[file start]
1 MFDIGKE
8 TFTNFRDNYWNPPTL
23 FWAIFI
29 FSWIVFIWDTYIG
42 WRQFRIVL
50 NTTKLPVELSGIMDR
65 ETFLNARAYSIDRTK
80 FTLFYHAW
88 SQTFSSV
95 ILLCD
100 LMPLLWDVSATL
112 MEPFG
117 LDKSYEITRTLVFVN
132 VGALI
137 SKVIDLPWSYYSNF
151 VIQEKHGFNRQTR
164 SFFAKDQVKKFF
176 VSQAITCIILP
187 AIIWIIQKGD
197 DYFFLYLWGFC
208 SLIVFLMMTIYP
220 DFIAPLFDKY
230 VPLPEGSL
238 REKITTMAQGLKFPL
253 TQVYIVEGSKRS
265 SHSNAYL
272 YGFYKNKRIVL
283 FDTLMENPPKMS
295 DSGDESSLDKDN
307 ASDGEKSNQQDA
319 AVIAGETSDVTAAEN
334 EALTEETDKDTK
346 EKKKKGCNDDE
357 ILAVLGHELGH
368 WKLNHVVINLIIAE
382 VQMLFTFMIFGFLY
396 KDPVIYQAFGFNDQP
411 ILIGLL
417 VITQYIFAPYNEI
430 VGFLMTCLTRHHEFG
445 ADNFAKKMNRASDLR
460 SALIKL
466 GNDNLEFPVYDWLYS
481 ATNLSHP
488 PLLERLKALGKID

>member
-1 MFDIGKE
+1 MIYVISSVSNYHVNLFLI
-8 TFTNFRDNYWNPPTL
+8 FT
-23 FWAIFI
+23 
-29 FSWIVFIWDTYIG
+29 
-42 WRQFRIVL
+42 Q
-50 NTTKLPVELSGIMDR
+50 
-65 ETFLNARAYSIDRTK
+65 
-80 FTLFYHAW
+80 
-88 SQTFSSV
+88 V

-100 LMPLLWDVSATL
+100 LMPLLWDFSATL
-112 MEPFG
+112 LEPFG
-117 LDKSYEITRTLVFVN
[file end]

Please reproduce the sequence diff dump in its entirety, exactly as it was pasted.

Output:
1 MFDIGKE
8 TFTNFRDNYWNPPTL
23 FWAIFI
29 FSWIVFIWDTYIG
42 WRQFRIVL
50 NTTKLPVELSGIMDR
65 ETFLNARAYSIDRTK
80 FTLFYHAW
88 SQTFSSV
95 ILLCD
100 LMPLLWDVSATL
112 MEPFG
117 LDKSYEITRTLVFVN
132 VGALI
137 SKVIDLPWSYYSNF
151 VIQEKHGFNRQTR
164 SFFAKDQVKKFF
176 VSQAITCIILP
187 AIIWIIQKGD
197 DYFFLYLWGFC
208 SLIVFLMMTIYP
220 DFIAPLFDKY
230 VPLPEGSL
238 REKITTMAQGLKFPL
253 TQVYIVEGSKRS
265 SHSNAYL
272 YGFYKNKRIVL
283 FDTLMENPPKMS
295 DSGDESSLDKDN
307 ASDGEKSNQQDA
319 AVIAGETSDVTAAEN
334 EALTEETDKDTK
346 EKKKKGCNDDE
357 ILAVLGHELGH
368 WKLNHVVINLIIAE
382 VQMLFTFMIFGFLY
396 KDPVIYQAFGFNDQP
411 ILIGLL
417 VITQYIFAPYNEI
430 VGFLMTCLTRHHEFG
445 ADNFAKKMNRASDLR
460 SALIKL
466 GNDNLEFPVYDWLYS
481 ATNLSHP
488 PLLERLKALGKID

>member
-1 MFDIGKE
+1 MIYVISSVSNYHVNLFLI
-8 TFTNFRDNYWNPPTL
+8 FT
-23 FWAIFI
+23 
-29 FSWIVFIWDTYIG
+29 
-42 WRQFRIVL
+42 Q
-50 NTTKLPVELSGIMDR
+50 
-65 ETFLNARAYSIDRTK
+65 
-80 FTLFYHAW
+80 
-88 SQTFSSV
+88 V

-100 LMPLLWDVSATL
+100 LMPLLWDFSATL
-112 MEPFG
+112 LEPFG
-117 LDKSYEITRTLVFVN